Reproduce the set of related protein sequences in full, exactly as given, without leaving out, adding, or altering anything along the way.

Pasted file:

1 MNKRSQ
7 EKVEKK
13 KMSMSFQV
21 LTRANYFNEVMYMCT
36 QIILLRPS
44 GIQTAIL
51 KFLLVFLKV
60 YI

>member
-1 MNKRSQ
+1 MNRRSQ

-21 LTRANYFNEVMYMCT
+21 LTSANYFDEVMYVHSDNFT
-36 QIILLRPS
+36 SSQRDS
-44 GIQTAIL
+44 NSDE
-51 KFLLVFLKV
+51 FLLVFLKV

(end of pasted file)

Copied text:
1 MNKRSQ
7 EKVEKK
13 KMSMSFQV
21 LTRANYFNEVMYMCT
36 QIILLRPS
44 GIQTAIL
51 KFLLVFLKV
60 YI

>member
-1 MNKRSQ
+1 MNRRSQ

-21 LTRANYFNEVMYMCT
+21 LTSANYFDEVMYVHSDNFT
-36 QIILLRPS
+36 SSQRDS
-44 GIQTAIL
+44 NSDE
-51 KFLLVFLKV
+51 FLLVFLKV